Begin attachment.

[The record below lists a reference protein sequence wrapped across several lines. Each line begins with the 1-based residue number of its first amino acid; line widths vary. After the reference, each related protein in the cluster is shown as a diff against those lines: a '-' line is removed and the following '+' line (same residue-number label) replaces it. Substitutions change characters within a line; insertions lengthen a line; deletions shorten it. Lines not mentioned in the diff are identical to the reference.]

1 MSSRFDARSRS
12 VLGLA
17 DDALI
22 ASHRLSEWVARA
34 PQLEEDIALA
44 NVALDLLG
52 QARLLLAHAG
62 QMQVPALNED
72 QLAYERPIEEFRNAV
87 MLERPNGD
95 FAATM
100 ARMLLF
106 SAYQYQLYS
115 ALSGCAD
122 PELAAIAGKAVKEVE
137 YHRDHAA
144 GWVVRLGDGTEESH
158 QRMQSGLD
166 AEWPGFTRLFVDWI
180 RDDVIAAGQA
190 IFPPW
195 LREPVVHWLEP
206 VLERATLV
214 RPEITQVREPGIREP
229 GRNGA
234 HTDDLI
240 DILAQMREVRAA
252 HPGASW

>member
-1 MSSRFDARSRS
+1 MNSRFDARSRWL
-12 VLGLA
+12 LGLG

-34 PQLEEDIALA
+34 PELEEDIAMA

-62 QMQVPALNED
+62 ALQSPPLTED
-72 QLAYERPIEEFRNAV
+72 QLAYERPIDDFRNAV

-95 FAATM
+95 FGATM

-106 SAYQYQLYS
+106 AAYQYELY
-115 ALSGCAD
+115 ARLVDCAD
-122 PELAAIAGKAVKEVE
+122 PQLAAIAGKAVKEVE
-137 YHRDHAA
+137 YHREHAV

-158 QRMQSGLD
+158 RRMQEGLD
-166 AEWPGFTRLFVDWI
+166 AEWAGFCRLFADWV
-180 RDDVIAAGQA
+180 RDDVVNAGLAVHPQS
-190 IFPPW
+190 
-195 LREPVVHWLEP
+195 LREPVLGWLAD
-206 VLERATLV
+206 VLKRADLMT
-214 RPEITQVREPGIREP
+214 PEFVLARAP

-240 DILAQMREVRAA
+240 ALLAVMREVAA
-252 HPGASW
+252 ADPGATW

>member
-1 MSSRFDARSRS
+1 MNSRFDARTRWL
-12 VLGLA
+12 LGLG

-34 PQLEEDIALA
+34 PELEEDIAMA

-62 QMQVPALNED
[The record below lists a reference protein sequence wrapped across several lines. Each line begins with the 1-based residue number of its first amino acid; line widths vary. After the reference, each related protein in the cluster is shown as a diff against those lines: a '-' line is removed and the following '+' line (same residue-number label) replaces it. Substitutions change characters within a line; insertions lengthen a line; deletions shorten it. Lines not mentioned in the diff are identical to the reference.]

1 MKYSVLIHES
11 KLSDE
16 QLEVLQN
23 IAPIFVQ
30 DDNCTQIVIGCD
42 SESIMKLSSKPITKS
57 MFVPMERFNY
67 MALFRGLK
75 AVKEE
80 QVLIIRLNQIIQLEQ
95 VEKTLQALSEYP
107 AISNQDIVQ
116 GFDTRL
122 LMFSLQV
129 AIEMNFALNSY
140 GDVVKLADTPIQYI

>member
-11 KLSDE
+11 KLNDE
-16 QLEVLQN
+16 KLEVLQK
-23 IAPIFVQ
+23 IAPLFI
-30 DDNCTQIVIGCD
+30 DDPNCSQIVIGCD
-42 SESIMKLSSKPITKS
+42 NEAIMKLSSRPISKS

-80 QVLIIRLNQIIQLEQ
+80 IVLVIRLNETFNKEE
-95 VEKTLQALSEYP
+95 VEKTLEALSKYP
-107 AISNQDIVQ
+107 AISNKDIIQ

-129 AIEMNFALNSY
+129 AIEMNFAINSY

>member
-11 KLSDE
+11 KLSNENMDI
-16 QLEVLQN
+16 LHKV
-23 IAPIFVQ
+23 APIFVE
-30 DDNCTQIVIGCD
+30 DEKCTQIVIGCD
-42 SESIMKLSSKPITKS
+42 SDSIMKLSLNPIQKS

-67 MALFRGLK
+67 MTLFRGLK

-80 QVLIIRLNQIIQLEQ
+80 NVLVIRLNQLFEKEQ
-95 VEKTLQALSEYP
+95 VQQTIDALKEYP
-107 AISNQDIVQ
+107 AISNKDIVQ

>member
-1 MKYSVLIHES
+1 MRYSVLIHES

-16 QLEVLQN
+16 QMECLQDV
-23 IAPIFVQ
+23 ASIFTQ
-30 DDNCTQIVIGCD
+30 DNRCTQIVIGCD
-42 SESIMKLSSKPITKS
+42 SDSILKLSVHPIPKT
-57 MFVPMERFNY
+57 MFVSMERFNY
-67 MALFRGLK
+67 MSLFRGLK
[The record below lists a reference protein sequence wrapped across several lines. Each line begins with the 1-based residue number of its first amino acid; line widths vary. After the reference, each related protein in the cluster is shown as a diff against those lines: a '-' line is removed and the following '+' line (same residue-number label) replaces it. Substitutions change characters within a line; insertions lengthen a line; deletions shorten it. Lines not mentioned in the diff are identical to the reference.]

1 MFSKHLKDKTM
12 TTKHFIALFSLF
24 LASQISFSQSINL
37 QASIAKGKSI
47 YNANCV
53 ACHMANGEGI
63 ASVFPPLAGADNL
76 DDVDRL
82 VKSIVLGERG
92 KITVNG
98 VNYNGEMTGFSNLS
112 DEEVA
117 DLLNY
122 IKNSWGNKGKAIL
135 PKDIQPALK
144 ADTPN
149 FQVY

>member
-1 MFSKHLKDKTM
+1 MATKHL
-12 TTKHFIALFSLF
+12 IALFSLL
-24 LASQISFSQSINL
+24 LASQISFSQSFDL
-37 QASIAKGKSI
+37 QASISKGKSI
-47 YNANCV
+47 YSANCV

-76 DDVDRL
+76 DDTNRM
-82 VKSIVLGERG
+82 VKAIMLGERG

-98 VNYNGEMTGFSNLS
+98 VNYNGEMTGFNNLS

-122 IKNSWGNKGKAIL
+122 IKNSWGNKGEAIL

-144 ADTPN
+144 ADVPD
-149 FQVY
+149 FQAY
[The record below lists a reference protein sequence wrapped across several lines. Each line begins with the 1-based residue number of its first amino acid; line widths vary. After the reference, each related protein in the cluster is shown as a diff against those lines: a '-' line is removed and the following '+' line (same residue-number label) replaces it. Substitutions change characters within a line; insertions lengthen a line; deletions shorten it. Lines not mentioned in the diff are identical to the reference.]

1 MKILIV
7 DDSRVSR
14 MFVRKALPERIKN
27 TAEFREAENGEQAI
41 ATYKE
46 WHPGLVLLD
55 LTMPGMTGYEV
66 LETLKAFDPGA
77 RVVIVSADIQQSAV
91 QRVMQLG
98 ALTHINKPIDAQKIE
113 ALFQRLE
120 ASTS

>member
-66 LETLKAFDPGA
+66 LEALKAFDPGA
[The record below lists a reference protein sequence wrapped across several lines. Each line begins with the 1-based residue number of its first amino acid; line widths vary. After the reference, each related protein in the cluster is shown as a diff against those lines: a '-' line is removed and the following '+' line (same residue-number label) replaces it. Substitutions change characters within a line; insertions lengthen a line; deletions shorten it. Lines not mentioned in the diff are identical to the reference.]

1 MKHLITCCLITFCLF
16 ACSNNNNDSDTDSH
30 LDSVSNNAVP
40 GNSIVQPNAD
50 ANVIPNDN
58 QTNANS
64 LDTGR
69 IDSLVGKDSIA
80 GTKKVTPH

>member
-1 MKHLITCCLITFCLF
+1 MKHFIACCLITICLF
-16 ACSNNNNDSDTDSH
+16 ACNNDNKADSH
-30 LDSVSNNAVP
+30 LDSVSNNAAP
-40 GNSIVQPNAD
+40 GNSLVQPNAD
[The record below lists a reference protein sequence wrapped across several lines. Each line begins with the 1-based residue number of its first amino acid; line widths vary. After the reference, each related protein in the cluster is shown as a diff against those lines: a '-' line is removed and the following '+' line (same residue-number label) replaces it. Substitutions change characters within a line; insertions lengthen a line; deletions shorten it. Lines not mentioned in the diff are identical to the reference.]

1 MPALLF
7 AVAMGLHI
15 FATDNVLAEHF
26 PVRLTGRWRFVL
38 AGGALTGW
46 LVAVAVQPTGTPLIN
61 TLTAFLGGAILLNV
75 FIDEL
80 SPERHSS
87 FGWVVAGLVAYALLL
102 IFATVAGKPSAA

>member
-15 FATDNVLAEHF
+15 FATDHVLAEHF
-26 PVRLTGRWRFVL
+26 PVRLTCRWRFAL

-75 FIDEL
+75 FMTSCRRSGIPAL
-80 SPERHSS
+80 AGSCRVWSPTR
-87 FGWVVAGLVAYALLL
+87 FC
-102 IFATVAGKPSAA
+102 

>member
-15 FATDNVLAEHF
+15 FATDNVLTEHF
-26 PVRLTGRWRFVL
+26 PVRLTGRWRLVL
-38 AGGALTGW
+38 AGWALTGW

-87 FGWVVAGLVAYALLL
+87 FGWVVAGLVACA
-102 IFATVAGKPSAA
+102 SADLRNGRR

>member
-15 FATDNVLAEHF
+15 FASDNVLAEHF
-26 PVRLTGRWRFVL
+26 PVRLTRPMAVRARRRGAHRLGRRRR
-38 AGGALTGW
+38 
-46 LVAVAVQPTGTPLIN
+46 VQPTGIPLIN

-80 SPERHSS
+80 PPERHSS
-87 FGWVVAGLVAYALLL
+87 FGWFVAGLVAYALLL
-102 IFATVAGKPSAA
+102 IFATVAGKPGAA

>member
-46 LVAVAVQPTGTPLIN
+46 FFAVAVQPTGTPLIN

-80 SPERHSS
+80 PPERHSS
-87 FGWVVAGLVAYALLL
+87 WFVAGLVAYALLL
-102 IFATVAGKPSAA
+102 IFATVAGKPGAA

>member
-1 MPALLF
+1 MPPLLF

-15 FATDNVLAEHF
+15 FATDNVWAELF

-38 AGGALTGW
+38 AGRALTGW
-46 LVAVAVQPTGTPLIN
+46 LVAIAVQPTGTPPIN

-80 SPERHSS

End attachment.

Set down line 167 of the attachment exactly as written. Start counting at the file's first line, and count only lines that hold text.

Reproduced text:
+1 MATKHL